I see some of the gaming-related projects on Kickstarter and think: well, there’s something that’s neat but useless… and to be honest, that was my first thought with DiceRings by CritSuccess. I am not a jewelry person, I have nothing pierced, I don’t wear rings or blings or diamond-covered things, so I watched the video and moved on. Until the next day when I watched it again. Something clicked the second time around. I figured it was worth the small investment to get one ring. It’d be a neat conversation piece at the next convention and if I sit with another idiot maybe I can distract him or her with the shiny. I was impressed with how quickly their project got funded and their stretch goals. By the end, they had 27 “dice rings” and 1 “life counter” to offer. I opted for the gold d20 ring and am amazed at the quality. And it came with a free picture of a Sizzard. Whatever that is. After a quick dip in soapy water to get rid of the grit from manufacturing it spins like a top. The gold is very unobtrusive. It looks just like a regular ring until you get in close. The darker ring probably makes the numbers on the spinning ring stand out more… so there’s an option if you want your ring to stand out.
This is what I love about Kickstarter. Here’s a couple of guys who have this awesome idea, and they share that idea with others, who then give them money, and they deliver a great product and open their own business. As of this post, the store on the website — CritSuccess — isn’t live. But when it is, I’m going to definitely be ordering another.
Gunslinger. The word has caused many a game master and player to roll their eyes and scoff. But why? Is it because some think that they don’t belong in a world of high fantasy? Is it because GMs think they are entirely overpowered? Or is it because GMs don’t understand the actual mechanics of early firearms? Maybe because both GM and PC alike have seen terrible, terrible ‘cheese’ involving dual wielding double barreled pistols attached to leather straps? Whatever the reason, gunslingers may be looked down upon by some, but they are here and here to stay. I, for one, am glad.
I am partial to these fleshy artillery pieces since my first Pathfinder Society character is a gunslinger. Granted I have had to really learn how to play Sir Danaris Redfeather, Knight Captain effectively but I think it is one of the more interesting classes available. Having said that, I think that you need to give the character a personality and not treat them purely like a means to shoot firearms. For example, Danaris was a young backwoods lad whose father trained him in the use of his musket. After joining the Pathfinder Society, he was recruited by the Andoran military and became a marksman, a ranking officer and a knight. As of the posting of this article, Danaris is a Gunslinger (Musket Master) 5 / Steel Falcon 5. See how a developing backstory over a character’s levels can flesh out a character?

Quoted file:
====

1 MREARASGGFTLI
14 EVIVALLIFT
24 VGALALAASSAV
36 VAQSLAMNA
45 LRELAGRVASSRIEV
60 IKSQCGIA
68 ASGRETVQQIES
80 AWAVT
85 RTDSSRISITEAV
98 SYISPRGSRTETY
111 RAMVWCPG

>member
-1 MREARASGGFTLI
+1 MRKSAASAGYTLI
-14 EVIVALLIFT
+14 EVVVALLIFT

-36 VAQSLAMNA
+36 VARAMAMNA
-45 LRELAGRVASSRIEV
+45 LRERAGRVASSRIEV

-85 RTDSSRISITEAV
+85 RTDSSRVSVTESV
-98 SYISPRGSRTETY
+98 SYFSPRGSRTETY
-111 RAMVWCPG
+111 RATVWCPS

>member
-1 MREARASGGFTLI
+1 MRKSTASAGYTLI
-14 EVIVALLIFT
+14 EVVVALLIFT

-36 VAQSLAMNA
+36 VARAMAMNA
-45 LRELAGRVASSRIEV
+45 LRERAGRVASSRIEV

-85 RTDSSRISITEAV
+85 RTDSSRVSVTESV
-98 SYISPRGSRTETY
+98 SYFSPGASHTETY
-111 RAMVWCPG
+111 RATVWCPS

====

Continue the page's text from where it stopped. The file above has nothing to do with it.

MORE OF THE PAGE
So keeping all of these points in mind I present this week’s Pathfinder Society pre-gen party – Thundersmoke. Like always there is a common link for all of the characters in the party and this week they are all gunslingers. I know you are thinking that I am crazy to just provide a party of just one class and not include essential classes, but sometimes the challenge is part of the fun! I also changed up the regular blurb format to include progression of feats and skills to a prestige class.
Now, without further delay, I present Thundersmoke:
1) Jase Heilgonne – LN Male Human Gunslinger (Gun Tank/Pistolero)
A stern lad from a stern family, Jase is uncompromising in his ideals of law and order. Finding his prized pistol after Hellknights suppressed an insurrection near his hometown in Cheliax, he set about to master its use. He favors heavy armor and shields and even carries a longsword, but he uses his pistol to stop lawlessness, cold.
Goal: Hellknight at 5th Level
Progression: Rapid Reload – Pistol (3), +1 Wisdom (4), Precise Shot (5)
2) Ilyade the Swift – CG Female Elf Gunslinger (Musket Master)
The beautiful and intelligent elven huntress known as Ilyade the Swift has long been a master of the bow, but came upon the difficult and loud musket by chance. In the process of mastering this thundering, smoky contraption, she has now offered her tracking services and her intricately carved musket to the Grand Lodge in Absalom. If she happens upon any drow in the process, they won’t live long enough to regret entering her sights.
Goal: Lantern Bearer at 5th Level
Progression: Point Blank Shot (3), Precise Shot (4), +1 Wisdom (4), Bullseye Shot (5)
3) Ada Lilybottom – CN Female Halfling Gunslinger (Mysterious Stranger)
This jovial little halfling is just incredibly lucky. She was lucky to escape from slavers, now lucky to work for freedom fighters in Andoran and still lucky to find a small musket just her size. Amazing things just seem to go Ada’s way!
Goal: Halfling Opportunist at 5th level
Progression: Rapid Reload – Musket (3), Precise Shot (4), +1 Charisma (4), Defensive Combat Training (5)
4) Goron Axehead – NG Male Dwarf Gunslinger (Gun Tank)
Gruff, grumpy and occasionally self-serving, Goron walks a fine line between dictates of the church and his personal agendas. Having ‘procured’ a pistol from an underground source, he has declared open season on demons, devils and all matter of evil trash as part of his Silver Crusade.
Goal: Low Templar at 5th Level
Progression: Weapon Focus – Battleaxe (3), +1 Dexterity (4), Mounted Combat (5)